Caching hostility–usage patterns that breaks your system
When you use a cache, you need to take into account several factors about the cache. There are several workload patterns that can cause the cache to turn into a liability, instead of an asset. One of the most common scenarios where you can pay heavily for the cache, but not benefit much, is when you have a sequential access pattern that exceed the size of the cache.
Consider the following scenario:
In this case, the size is set to 100, but the keys are sequential in the range of 0 .. 127. We are basically guaranteed to never have a cache hit. What is the impact of such a cache, however?
Well, it will keep the reference alive for longer, so they will end up in the Gen2. On eviction, they will take longer to be discarded. In other words, adding a cache here will increase the amount of memory that is being used, have higher CPU utilization (the GC has to do more work) and won’t add any performance benefit at all. Removing the cache, on the other hand, will reduce both memory utilization and CPU costs.
This can be completely unintuitive at first glance, but it is a real scenario, and sadly something that we had experienced many times in RavenDB 3.x editions. In fact, a lot of the design of RavenDB 4.x was about fixing those kinds of issues.
Whenever you design a cache, you should consider what sort of adversity you have to face. Considering your users and adversaries, intentionally trying to break your software, is a good mindset to have. You get to avoid many pitfalls this way.
There are many other caching anti patterns. For example, if you are using a distributed cache, the pattern of accesses to the cache may be more expensive than reading from the source. You have many (fast) queries to answer a value, instead of one (somewhat slower) remote call. The network cost is typically huge, but discounted (see: Fallacies of Distributed Computing).
But for in memory cache, it is easy to forget that a cache that is overloaded is just a memory hog, not providing very good details at all. In the previous posts, I discussed how I should use a buffer pool in conjunction with the cache. That is done because of this particular scenario, if the cache is overloaded, and we discard values, we want to at least avoid doing additional allocations.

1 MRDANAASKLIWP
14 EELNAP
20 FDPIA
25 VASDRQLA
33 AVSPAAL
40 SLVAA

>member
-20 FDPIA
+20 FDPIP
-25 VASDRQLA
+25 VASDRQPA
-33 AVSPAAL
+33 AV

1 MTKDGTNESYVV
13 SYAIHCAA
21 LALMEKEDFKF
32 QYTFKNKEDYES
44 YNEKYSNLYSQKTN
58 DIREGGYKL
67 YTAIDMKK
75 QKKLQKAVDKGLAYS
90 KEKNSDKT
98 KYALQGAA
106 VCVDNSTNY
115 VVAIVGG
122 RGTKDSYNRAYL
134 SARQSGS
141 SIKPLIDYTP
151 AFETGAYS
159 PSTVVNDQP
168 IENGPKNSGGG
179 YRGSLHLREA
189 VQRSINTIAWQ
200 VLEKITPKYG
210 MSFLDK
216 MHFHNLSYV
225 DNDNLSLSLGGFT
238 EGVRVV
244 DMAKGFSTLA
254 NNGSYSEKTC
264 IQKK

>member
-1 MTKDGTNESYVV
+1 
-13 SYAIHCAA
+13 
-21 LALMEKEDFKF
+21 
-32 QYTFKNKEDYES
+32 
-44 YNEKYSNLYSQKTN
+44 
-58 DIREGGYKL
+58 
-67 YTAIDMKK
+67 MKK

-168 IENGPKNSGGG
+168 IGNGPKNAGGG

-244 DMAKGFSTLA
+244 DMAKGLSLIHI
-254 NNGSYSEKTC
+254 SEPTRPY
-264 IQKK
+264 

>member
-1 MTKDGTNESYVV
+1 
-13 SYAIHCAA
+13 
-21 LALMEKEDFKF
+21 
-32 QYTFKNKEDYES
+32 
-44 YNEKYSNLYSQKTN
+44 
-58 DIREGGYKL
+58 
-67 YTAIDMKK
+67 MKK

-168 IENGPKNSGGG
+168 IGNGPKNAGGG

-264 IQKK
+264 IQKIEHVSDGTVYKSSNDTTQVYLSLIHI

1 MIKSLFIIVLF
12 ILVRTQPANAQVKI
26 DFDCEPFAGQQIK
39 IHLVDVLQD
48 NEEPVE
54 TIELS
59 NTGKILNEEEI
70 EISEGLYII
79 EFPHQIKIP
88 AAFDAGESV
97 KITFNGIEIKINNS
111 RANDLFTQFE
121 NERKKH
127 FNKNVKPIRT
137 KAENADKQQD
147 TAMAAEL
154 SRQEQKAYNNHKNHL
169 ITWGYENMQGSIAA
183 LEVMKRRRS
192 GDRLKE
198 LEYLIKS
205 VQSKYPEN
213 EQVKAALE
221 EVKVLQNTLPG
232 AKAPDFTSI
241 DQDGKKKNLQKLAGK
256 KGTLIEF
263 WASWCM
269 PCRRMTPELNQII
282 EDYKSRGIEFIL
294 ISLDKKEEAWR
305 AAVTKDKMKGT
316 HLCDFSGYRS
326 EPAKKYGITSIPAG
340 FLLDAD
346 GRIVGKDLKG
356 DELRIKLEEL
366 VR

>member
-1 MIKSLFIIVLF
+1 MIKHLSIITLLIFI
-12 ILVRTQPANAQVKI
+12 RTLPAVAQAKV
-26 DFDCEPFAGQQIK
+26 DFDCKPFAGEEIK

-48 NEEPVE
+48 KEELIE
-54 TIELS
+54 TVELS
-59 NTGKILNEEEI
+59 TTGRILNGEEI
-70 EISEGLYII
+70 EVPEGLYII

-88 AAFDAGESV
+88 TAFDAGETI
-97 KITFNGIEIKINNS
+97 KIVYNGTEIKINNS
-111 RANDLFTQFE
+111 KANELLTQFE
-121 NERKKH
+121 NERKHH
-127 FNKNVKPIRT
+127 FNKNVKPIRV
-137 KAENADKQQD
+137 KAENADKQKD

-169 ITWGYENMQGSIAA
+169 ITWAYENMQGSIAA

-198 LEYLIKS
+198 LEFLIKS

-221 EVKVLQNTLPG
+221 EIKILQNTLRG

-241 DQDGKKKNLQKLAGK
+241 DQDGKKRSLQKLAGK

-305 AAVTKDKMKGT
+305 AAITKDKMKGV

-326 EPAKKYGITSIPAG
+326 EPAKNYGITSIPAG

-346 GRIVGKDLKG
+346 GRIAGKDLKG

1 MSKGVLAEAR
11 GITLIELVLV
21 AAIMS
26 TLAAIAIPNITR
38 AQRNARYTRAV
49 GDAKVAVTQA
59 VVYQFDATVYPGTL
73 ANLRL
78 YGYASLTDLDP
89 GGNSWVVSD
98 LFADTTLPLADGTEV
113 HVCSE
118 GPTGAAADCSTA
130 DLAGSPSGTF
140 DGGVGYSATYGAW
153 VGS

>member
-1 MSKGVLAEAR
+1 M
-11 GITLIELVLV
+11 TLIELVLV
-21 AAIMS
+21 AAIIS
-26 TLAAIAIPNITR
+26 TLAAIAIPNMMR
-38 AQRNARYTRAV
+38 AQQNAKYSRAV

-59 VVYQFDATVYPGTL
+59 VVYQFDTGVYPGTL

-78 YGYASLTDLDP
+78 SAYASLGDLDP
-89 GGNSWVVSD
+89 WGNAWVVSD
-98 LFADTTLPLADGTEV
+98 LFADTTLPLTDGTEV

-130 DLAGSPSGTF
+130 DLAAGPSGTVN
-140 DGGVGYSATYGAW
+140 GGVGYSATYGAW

In many ways, a cache is a really complex piece of software. There has been a lot of research into it. Here are another non initiative result. Instead of using the least recently used (or least frequently used), select a value at random and evict it. Your performance is going to be faster.
Why is that? Look at the code above, let’s assume that I’m evicting a random value in the 25% least frequently used items. The fact that I’m doing that randomly means that there is higher likelihood that some values will remain in the cache, even after they “should” have expired. And by the time I come back to them, they would be useful in the cache, instead of predictably evicted.
In many databases, the cache management takes a huge part of the complexity. You usually have multiple levels of caches, and policies that move them between one another. I really liked this post, discussing the Postgres algorithm in great details. It also cover some aspects of nearly hostile behavior that the cache has to guard against, to avoid pathological performance drops.
Woah, already finished? 🤯
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